Scrambled seam for stock ball, wrong ‘un makes Kuldeep Yadav seemingly unplayablehttps://indianexpress.com/article/sports/cricket-world-cup/kuldeep-yadav-googly-world-cup-2019-5735654/

Scrambled seam for stock ball, wrong ‘un makes Kuldeep Yadav seemingly unplayable

The googly is usually released from the back of the hand. So a cross-seam gives you better control. But Kuldeep Yadav delivers both his stock chinaman ball and the googly with a scrambled seam.

Kuldeep Yadav celebrates after the wicket of Kane Williamson during ODI cricket match between New Zealand at Wankhede stadium. (Express Photo by Kevin DSouza/Files) 

Last summer in England, in the space of two balls, Kuldeep Yadav embarrassed two of England’s most competitive batsmen of this generation with his googly — one that breaks away from the right-hander. Both Johnny Bairstow and Joe Root couldn’t pick the googly, gauge the flight, assess the dip, and were drawn out of the crease to be stumped by MS Dhoni.

Bairstow, his first victim, was beaten by the flight, while Root, probably the best English player of spin, was fooled by a combination of flight (the ball hung in the air for an eternity), dip and turn.

Root and Bairstow, the pillars of England batting, weren’t the only pair of pedigreed batsmen left red-faced by Kuldeep Yadav. A raft of Australian batsmen, from Glenn Maxwell to David Warner, too would vouch for the slow deception of his googly. What makes his googlies difficult to comprehend is his seam position.

Batsmen assess whether it’s a chinaman or a wrong’un by watching the seam. The popular batting wisdom is that left-arm wrist spinners bowl seam up for their stock deliveries, the one that’s turning in, while resorting to a scrambled seam for the googly. It’s mostly because the googly is usually released from the back of the hand. So a cross-seam gives you better control. But Kuldeep does both with a scrambled seam.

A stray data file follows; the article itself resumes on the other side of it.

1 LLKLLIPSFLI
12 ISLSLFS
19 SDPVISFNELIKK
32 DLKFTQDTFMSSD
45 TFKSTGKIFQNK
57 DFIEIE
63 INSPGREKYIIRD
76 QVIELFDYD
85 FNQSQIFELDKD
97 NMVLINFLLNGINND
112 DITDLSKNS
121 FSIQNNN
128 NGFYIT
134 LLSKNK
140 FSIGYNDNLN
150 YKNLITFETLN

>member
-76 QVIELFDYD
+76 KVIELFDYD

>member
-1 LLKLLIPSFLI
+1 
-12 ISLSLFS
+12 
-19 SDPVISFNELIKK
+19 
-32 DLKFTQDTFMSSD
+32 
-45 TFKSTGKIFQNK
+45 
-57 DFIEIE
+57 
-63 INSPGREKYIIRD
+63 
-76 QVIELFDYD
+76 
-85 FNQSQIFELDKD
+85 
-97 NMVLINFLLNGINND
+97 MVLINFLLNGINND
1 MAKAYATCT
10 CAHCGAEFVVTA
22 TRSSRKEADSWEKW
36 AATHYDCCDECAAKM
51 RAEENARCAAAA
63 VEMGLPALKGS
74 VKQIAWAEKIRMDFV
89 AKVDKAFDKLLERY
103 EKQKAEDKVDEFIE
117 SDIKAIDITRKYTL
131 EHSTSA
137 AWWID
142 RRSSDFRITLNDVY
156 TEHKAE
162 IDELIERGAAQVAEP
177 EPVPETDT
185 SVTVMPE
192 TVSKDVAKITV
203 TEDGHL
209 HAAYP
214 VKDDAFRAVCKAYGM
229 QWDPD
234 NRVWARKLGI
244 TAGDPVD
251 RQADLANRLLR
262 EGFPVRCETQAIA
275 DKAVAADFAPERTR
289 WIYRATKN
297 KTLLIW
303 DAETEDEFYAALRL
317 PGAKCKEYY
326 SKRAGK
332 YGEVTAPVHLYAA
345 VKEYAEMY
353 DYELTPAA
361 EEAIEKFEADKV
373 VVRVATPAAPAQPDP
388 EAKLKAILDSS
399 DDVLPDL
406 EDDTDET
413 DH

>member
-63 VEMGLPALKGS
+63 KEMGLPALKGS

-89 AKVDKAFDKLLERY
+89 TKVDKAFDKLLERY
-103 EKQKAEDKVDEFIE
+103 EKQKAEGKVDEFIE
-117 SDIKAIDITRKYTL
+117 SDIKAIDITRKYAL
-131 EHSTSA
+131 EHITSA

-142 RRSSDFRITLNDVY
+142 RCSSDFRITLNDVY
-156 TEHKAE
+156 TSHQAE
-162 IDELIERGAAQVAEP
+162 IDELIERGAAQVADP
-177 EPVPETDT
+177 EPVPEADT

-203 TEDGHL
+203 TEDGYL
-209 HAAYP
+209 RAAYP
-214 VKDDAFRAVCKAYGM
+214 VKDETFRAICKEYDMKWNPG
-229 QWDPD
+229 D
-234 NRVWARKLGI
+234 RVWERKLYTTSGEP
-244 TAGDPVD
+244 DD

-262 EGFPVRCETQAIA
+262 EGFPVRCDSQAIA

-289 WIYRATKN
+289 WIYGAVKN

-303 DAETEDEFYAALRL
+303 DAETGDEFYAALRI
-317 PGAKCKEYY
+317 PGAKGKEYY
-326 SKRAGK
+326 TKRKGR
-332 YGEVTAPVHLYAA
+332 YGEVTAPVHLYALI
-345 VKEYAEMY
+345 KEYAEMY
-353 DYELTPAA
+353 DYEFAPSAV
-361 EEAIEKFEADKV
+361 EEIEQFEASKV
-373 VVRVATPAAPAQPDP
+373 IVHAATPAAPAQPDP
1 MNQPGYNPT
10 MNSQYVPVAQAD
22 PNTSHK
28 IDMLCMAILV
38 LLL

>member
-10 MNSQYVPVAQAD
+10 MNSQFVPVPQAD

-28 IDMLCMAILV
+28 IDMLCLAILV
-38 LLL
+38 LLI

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It doesn’t stop there either. Usually, the chinaman will come from the side of the hand and the wrong’un from the back of the hand, with the wrists almost 180 degrees to the ground.

Again, it’s for a better grip — the top joints of the index and middle fingers is across the seam, with the ball resting between a bent third finger and the thumb.

But Kuldeep can propel both from side of the hand (as well as the conventional back-of-the-hand googly), leaving the batsman with only two options, which is to either wait for the ball to turn, a dangerous proposition with the amount of turn he can generate, or smother it on the half-volley. The latter ploy is equally dangerous with his mastery of flight and dip.

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Moreover, unlike most wrist-spinners, Kuldeep doesn’ have an exaggerated flourish of his wrists. Bowlers usually turn their wrists around further when they bowl the googlies to get that whip, but not with Kuldeep, whose wrist movements have subtle differences with his googlies and chinaman. The reason is when he bowls the googlies, he bowls with just one finger on top of the ball. That’s probably his only giveaway.

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